Dem led mental health parity and youth suicide prevention bills now law 

(May 16) – Gov. Polis signed two bills today that will increase access to mental health resources. 

The Gov. signed HB19-1269 sponsored by Rep. Lisa Cutter and Rep. Tom Sullivan that will modernize behavioral health insurance coverage laws to align with federal law and close loopholes to increase access to mental health services for Coloradans. 

“Over one million of our friends, neighbors, and children live with a mental health issue. But over half of them aren’t receiving the help they need,” said Rep. Cutter, D-Evergreen. “It’s time we start treating mental health the same as physical health, getting people the treatment they need, and working towards removing the stigma around mental health issues.”

“I have been committed to improving mental health prior to joining the legislature and am honored to be a part of this new law,” said Rep. Sullivan, D-Centennial.“We can’t wait any longer to help improve access to mental health in our communities.”

HB19-1269 strengthens prevention and screening laws to shift the current system away from expensive late-stage treatment to early prevention and enforces and makes transparent existing state and federal parity laws and increases consumer protections.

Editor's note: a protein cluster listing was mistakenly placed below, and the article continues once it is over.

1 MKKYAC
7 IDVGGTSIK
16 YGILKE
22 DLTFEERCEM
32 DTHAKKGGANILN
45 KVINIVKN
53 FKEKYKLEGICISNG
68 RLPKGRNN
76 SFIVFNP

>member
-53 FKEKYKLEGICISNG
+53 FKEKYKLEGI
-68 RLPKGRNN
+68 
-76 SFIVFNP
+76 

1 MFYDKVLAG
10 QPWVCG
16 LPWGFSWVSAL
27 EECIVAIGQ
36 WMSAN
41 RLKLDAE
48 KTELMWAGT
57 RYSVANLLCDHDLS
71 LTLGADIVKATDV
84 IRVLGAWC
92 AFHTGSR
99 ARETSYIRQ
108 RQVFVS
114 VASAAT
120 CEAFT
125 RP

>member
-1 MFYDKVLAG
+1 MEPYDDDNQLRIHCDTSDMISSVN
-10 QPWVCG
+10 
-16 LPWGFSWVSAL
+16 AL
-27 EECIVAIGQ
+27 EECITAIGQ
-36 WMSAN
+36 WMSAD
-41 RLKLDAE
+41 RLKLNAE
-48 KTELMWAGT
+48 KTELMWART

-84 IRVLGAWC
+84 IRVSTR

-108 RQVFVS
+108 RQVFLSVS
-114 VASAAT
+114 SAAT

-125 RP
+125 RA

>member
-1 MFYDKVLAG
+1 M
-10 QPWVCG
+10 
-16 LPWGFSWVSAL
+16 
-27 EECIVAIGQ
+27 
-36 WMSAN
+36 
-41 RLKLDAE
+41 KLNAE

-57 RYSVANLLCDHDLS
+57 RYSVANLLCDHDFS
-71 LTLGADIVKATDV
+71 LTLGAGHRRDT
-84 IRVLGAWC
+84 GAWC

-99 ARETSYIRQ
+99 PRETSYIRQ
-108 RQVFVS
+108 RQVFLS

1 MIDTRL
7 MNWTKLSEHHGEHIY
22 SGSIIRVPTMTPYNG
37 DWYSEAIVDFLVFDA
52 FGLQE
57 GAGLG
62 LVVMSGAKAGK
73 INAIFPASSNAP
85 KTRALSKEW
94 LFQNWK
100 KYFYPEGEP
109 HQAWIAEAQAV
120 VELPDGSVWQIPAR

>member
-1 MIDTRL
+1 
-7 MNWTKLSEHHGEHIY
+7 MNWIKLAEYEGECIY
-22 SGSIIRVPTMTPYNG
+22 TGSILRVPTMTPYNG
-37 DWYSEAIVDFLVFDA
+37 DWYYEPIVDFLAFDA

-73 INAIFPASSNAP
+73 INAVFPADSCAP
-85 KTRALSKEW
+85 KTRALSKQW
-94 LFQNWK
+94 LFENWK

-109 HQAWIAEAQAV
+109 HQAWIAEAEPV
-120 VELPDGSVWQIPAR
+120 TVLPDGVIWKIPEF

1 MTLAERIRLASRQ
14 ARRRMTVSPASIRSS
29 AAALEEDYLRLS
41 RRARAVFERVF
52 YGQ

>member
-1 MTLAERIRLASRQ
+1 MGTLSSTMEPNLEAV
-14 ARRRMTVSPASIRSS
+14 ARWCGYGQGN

Currently, state and federal laws require insurance carriers to provide equal coverage for mental health and physical care. However, many families are being denied coverage or are paying out-of-pocket costs for weeks or months for mental health care services because of loopholes in current law.   

Gov. Polis also signed a bill sponsored by Rep. Dafna Michaelson Jenet and Rep. Dylan Roberts to help address youth suicide. 

“A youth mental health epidemic is unfolding before our eyes and until now, the state has been unable to adequately invest in solutions. Under this new law, Colorado’s kids will be able to access the help they so desperately need. It could save a life,” said Rep. Michaelson Jenet, D-Commerce City. “The children of our state want more access to mental health resources and we are working to deliver.”

Rep. Michaelson Jenet’s son survived a suicide attempt at age 9. 

The life-saving law, HB19-1120, will reduce the age at which a young person can seek confidential psychotherapy services from a licensed mental health professional without the consent of his or her parent or guardian, from 15 to 12. The bill also requires the Colorado Department of Education, in consultation with the Office of Suicide Prevention, the Youth Advisory Council, and the Suicide Prevention Commission, to create and maintain a mental health education literacy resource bank. The resource bank is available to the public free of charge. 

“The suicide epidemic knows no bounds and it’s impacting every community. Eagle County had 18 suicides last year in a community of only about 50,000 people,”said Rep. Roberts, D-Avon. “This new law will help us address this epidemic and provide more young people the access to mental health services they need. This law will save lives.”

Colorado is ranked third for suicides among youth aged 10-14 and fifth for teen suicide overall. 

Both laws were signed this afternoon at the Center for African American Health in Denver. 

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